(gb) wrote: The sloppily shot, crudely edited Head of State fails as satire, for starters, because of its utter disconnect from any kind of reality. The movie opens with a statement that Hillary Clinton, Bob Dole and Al Sharpton are not in the movie. Also not in the movie: laughs. There's only the faintest glimmer of Rock's talent for piercingly funny humor here, a shortcoming for which the comic can only blame himself, given that he also produced and directed the movie. The very confusion that has made him (Rock) so unpredictable and funny onstage makes this on-screen exploration of contemporary racial mythologies curiously tentative and unfocused. The difference between Head of State and a good comedy is like the difference between Chris Rock and a real actor. Satire's funniest when it's true, but Rock exaggerates and mistimes too many jokes. Though the comedy falls short of a debacle -- which is what such egocentric projects tend to be -- it isn't as sharp, fast or funny as Rock's stand-up routines.VERDICT: "Not So Hot" - [Negative Reaction] These films are truly terrible films. They are not the worst things ever made, but they are definitely awful and should not be seen by anyone. (Films that are rated 1.5 or 2 stars)
(nl) wrote: Serving as both a western and the one film ever directed by Marlon Brando, One-Eyed Jacks sounded like a chance to see Marlon Brando taking on more than just acting.Unlike most conventional western films, One-Eyed Jacks fits the context of a more revisionist western film along the lines of the western classic High Noon, another film which featured actress Katy Jurado. I mean that in the sense that it defies many of the archetypes of standard western films, rooted in a story about a conflicted anti-hero who has to learn about the penalties of his actions. It is a seriously character-driven film which makes minimal use of horse chases and shootouts, and that is both its innovation and ones of its problems. It's a problem because western films are traditionally very slow, and One-Eyed Jacks is no exception in that area. But as well as that, the film runs for a total of 141 minutes which makes it a seriously long piece. On the surface, a long and slow western film which is bereft of action sounds like a boring film, and for many periods of time in the film it is. As a whole the film is entertaining, but after the intro of the film and until the second act, there is a prolonged sense of dull melodrama that plagues the film. This is the time spent developing the characters and giving viewers insight into them, and though at times there are some insightful and passionate moments that comes from the extensive periods of dialogue, the repetitiveness of it and the fact that it is not moderated with a genuine sense of story progression to match it proves to slow things down drastically without justification of its story dynamics with a truly compelling feeling. In short, there are many times where One-Eyed Jacks drags on and where its revisionist intentions get in the way of the general entertainment value of things. However, this predominantly happens within the first act of the film as it takes a serious upturn in the second act.One-Eyed Jack's intentions to defy convention occasionally turn it into a melodramatic Marlon Brando romantic drama which has not aged as well as a film like From Here to Eternity has, but it does prove to be a touching film in the end. With all the dedication to characters from the actors and the fact that Marlon Brando focuses on so many little things as director, One-Eyed Jacks does prove successful as a compelling character-driven piece. The characterisation of Rio proves good because as the film puts all the focus around him, we see a progressive sense of development within him as he goes beyond the numb and philandering criminal he has condemned himself to being. The character is an anti-hero, a criminal who the audience is progressively able to truly sympathise with. And by the end of the story after the tale had developed a strong relationship between Rio and Louisa, I felt a true connection to the film which was unexpected after the slow first act and yet most welcome. Marlon Brando's direction is restrained and gentle, allowing the subject matter to flourish on a small scale and giving the characters plenty of room to breathe. It is impressive how well One-Eyed Jacks ends up functioning as a small scale western film because it substitutes shootouts and horse chases for characters, even though it does contain the occasional use of the former. But the spectacle of the film cannot be denied, because even on such a small scale the scenery, production design and costumes all do a powerful job of conveying the timeframe and cultural context of the film well enough. As well as that, the Academy Award nominated cinematography picks up on it all with a beautiful western style about it with traditional techniques, adhering to some western conventions in a very beneficial manner. Marlon Brando successfully ensures that One-Eyed Jacks maintains the value of both its characters and its setting, and as a result the characters are all believable. As a result, the actors just flourish in their roles.Marlon Brando is the perfect man for the leading role of Rio. As one of Hollywood's most celebrated celebrities, Marlon Brando is an actor with the reputable status for portraying handsome yet hard-edged men. And as a result, that makes him the ideal candidate for portraying a cowboy, a criminal and a man of romance all at once. His natural charm in the role draws in viewers, and the sense of haunted past that plagues the character proves viable to his role as a cowboy. But most of all, Marlon Brando plays this into Rio's gritty nature which effectively promotes him as a sympathetic yet edgy character for the story, defying the conventional simplicity of a patriotic cowboy archetype. His role essentially captures everything great he is known for in his earlier days, and his determination to really carry the film on his shoulders both as director and as the central character proves effective since he plays at the intense edge of Rio while also slowly breaking down the more internal aspects of the character and displaying a emotional vulnerability. Marlon Brando makes a great cowboy and a truly compelling character for One-Eyed Jacks, and so the film ends up serving as another strong vehicle for him.Pina Pellicer is also unforgettable in One-Eyed Jacks. The actress is a beautiful woman who spends the movie swooning for Rio, but she is not melodramatic in the slightest. In actual fact, she genuinely seems in love with Marlon Brando, and this boosts the credibility of the narrative extensively. This comes from her ability to play Louisa as a very vulnerable woman dragged into a complicated game of love and crime. The entire time, Pina Pellicer maintains a sense of sympathetic innocence. It comes from both the face of a woman who is still a young girl inside and the interactions that the actress shares with the cast around her. She holds her own against actors as talented as Marlon Brando and delivers a character so gentle and yet emotional that it is hard not for the audiences to feel for her. She is not just another object of Marlon Brando's affections, she is a beautiful woman and a very talented actress who brings out the most in her character even in a production as troubled as One-Eyed Jacks. Pina Pellicer is a wonderful actress in One-Eyed Jacks, and the strength of her chemistry with Marlon Brando alone is enough for me to say that her performance is of Academy Award calibreKaty Jurado is also a genial presence. Considering her memorable appearance in High Noon, it is great to see her working again in another revisionist Western film. The best parts of her performance come predominantly from her interactions with Pina Pellicer. The mother-daughter relationship established between their characters is both touching and even more relevant to real life in the sense that an experienced and Academy Award nominated actress notable for working in a western film like High Noon is passing her wisdom down to the young Pina Pellicer. This adds dramatic effect to One-Eyed Jacks very well, and Katy Jurado's efforts are very memorable.Karl Malden is also very powerful. Working with Marlon Brando once again, Karl Malden makes a powerful effort to bring out the best in the actor by challenging him to use his strongest sense of tension by doing it himself. He plays the hard edged Dad Longworth with an intimidating confidence, and it reflects the betrayal that the character puts over Rio with powerful drama. Karl Malden grips the gritty nature of his character with a fearless tenacity and goes up against Marlon Brando very well, as well as bringing out the best in Katy Jurado during their one on one scenes. He is a seriously powerful addition to the cast.So although One-Eyed Jacks is long, slow and has an inconsistent first act, it is an emotionally powerful and character driven western film featuring powerful performances from Marlon Brando and Pina Pellicer without sacrificing spectacle in the process.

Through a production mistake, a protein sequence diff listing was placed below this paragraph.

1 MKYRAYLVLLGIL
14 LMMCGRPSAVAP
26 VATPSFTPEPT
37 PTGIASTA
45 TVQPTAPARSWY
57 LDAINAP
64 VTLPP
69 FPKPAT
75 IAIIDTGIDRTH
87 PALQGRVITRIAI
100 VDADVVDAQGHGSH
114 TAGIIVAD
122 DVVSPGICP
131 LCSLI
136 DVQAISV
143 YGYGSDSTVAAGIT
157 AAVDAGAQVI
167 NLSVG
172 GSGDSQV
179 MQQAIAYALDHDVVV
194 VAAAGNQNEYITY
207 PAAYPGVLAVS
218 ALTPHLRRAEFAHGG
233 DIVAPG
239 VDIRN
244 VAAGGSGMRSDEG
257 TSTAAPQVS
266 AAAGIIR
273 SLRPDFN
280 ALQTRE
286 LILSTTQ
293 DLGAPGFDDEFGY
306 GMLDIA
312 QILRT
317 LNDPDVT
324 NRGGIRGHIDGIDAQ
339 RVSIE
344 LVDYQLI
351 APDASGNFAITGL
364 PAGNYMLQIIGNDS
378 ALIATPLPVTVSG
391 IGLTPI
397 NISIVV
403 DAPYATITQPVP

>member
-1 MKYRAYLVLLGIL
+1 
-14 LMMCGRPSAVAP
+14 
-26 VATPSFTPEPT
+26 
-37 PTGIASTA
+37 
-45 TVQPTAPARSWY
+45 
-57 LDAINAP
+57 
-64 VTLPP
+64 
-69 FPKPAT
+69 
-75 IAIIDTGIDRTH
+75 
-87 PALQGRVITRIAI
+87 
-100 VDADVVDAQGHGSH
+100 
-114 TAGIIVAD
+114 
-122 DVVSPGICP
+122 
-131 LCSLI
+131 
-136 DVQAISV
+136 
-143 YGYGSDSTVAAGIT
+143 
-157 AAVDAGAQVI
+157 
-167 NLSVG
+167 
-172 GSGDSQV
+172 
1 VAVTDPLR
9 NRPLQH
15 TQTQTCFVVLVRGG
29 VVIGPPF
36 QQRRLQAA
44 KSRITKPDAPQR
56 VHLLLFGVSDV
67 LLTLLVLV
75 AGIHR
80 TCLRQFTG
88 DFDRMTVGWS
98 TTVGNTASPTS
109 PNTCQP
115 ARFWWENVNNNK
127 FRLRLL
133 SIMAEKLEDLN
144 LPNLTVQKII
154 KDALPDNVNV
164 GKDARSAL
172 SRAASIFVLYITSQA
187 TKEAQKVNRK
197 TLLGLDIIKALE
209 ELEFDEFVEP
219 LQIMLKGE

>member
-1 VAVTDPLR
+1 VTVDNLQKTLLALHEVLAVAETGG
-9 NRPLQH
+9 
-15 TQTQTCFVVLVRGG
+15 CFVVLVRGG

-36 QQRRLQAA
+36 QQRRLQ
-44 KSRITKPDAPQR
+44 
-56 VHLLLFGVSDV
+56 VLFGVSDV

(ca) wrote: De Sica remains true to his neo-realist style in this adaptation of a Moravia novel. It is the story of a woman with a successful small business, who decides to take her daughter to her place of origin after the Allies begin bombing the city of Rome. Along the way they witness and become victims of some of the horrors of war. A hauntingly dramatic tale of a mother and her daughter struggling to survive and even maintain the love they have for each other, with excellent performances, including perhaps the best Sofia Loren one ever.